After the destructive decision on the Iran Deal, will Trump’s hawkish team lead us inevitably to war?

Trump’s legacy will resemble a pile of rubble. There is no planning context to any of his negative actions, and so far there have been no positive legislative or executive actions or any kind. His tax cut was, after a tax cut, with little in terms of constructive thought about what it was for or what came with it, apart from the tired “trickle down” arguments.

It’s all been about obsessively taking down his predecessor’s legacy. This is so obsessive and all-consuming, it seems to be about the dregs of a slaver culture embodied in the man Trump, instinctively determined to eradicate all traces of black American endeavour. It is so instinctual and unreasoned that the destructiveness is almost childish. It is so dominant in the overall character of his presidency so far that, taken together with his early wish for rapprochement with Russia, and his general statements about the waste of money and time in making war in the Middle-East, it can be said that is not in any way linked to any wish to lead America to war.

If this turns out to be right, it would be ironic, because his bête noire – Obama – Nobel Peace laureate – was indeed a war president. However, Trump’s appointments of John Bolton and Mike Pompeo might appear, given their well-known hawkishness and their hate of Iran, to dictate a path to war. But while John Bolton may want to direct the president in that direction, so far this president has shown a very high propensity for not wanting to be directed, and firing anybody who tries. And while Mike Pompeo may be hawkish, he is, unlike either Bolton or Trump, keen on “consequences” and “what happens after”.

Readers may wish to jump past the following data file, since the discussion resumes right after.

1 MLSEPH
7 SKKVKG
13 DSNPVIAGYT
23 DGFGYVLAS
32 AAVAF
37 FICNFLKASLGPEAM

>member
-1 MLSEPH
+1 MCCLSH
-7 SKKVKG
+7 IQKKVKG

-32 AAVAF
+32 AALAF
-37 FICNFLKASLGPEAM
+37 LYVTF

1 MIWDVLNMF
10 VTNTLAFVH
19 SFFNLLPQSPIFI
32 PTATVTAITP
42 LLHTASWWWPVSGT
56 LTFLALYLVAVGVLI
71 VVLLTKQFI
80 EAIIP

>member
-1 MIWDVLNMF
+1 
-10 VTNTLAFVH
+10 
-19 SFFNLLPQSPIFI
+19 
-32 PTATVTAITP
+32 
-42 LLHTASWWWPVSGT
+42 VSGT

Thomas Wright writes in Politico about how Bolton and Pompeo are incompatible and how Pompeo’s aspirations make him a more cautious character than Bolton. He is politically a natural ally of Mattis, who strongly advised against destroying the Iran nuclear deal.  Mattis doesn’t like Bolton, although he admires Pompeo.  The alliance that looks like forming between the Pentagon and the State Department  that will serve the incumbents’ individual interests, besides Trump’s natural disinterest in actually starting wars, makes war unlikely. Furthermore Bolton’s role, it has to be emphasised, is advisory not executive.

By the looks of things, the (unintended) “consequences” of destroying the Iran nuclear deal that Pompeo will have his hands full dealing with, will have less to do with war in the Middle East, than with the ensuing  (major) rift with Europe, which is suffering economically and is growing tired of the wrecking-ball that is America. As far as actually engaging Iran militarily, the same reason still stands that led US military chiefs to avoid war with Iran in the past decade: they would lose. Another defeat would weaken the US global position even more catastrophically than the defeat of its professional army at the hands of a lightly-armed rebel insurgency in Iraq. Its withdrawal, after Petraeus’ massive payoff to the Sunni tribes was ignominious. The outcome of a war with Iran would be much worse, for the US and the world.